Judith Robbins' message for Membership Sunday:
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As often as not, those who marry these days have a nontraditional service, including writing their own wedding vows. But you must have been present at some time in your life at a wedding ceremony where the more traditional wedding service and vows were spoken. It usually starts off, “Dearly Beloved, we are gathered together here in the sight of God, and in the face of this congregation, to join together this man and woman in holy matrimony.”
In the old Book of Common Prayer of the Anglican Church, the service for the public baptism of infants begins with the same words: “Dearly Beloved.” And so will our brief service of welcome to our new members begin today: “Dearly Beloved.” At first I thought the expression quaint and perhaps outdated and considered updating it. I wisely abandoned that plan and will follow the form as it has been done in this church, at least from the beginning of the federation of the First Congregational Church of Newcastle and the Methodist Church of Sheepscott.
“Dearly Beloved,” I will say, addressing those who have chosen to join us as the worshipping community of the Sheepscott Community Church, “do you now then, in the presence of the church community, unite with us in the love of truth and the spirit of Jesus for the worship of God and the service of others?” As I address that question to those seated here in the front, I would ask all of us to consider whether that is indeed part and parcel of our purpose in coming together here each Sunday.
This is a solemn occasion––an occasion for joyful celebration, yes, and we will mark that downstairs after the service, but the choice to commit to worshipping with a group of others seeking wider and deeper understanding of spiritual truths is a solemn business. While all are welcome to worship in this church , whether members of not, with this willingness to join the church there is a deeper level of commitment. It is nothing less than a move from attending to joining your future to the future of the church.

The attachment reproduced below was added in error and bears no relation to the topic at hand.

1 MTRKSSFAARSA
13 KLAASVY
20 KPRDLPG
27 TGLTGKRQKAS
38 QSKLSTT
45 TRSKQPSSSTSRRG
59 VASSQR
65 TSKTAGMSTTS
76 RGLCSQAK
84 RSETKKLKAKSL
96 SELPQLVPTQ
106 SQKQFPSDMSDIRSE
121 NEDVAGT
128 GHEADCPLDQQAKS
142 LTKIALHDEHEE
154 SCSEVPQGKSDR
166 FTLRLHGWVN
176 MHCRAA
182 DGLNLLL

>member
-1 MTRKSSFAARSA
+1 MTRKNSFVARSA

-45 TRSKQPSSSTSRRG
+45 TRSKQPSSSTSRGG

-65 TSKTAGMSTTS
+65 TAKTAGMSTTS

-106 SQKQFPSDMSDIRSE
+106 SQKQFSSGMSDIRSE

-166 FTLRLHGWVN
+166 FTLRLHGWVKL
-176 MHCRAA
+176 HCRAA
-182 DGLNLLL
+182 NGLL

The search for spiritual truth is a communal affair, and part of the joy of partaking of that communal affair is discovering how that search has been experienced and lived by others in the past and present. As circumstance would have it, in our little community we have many different traditions, different lived expressions of religious faith––most of the Protestant denominations: the founding Congregationalists and Methodists, Anglican or Episcopalian, Lutheran, Unitarian, Presbyterian, and the Russian Orthodox and Roman Catholic traditions are also represented among us. There may be others I don’t know about. I used to think––because I was so taught––that the rupture of Christianity at the time of the Reformation was a bad thing. I have come to believe that the various expressions of Christianity, and other religions as well, can be seen as expressing the multifaceted being of God, which, whom, we finally can only wait on for revelation about that One’s self.
A reality that I cannot ignore in this context is that historically there has been enmity between and among denominations and religious expressions––extreme enmity that most of us don’t need to have drawn out because it’s a sad history we are well acquainted with, a history that is marked by the blood of martyrs for whichever cause depending on your sympathies, not to mention heated discussions with slammed down forks at holiday dinner tables that continue even in our own time.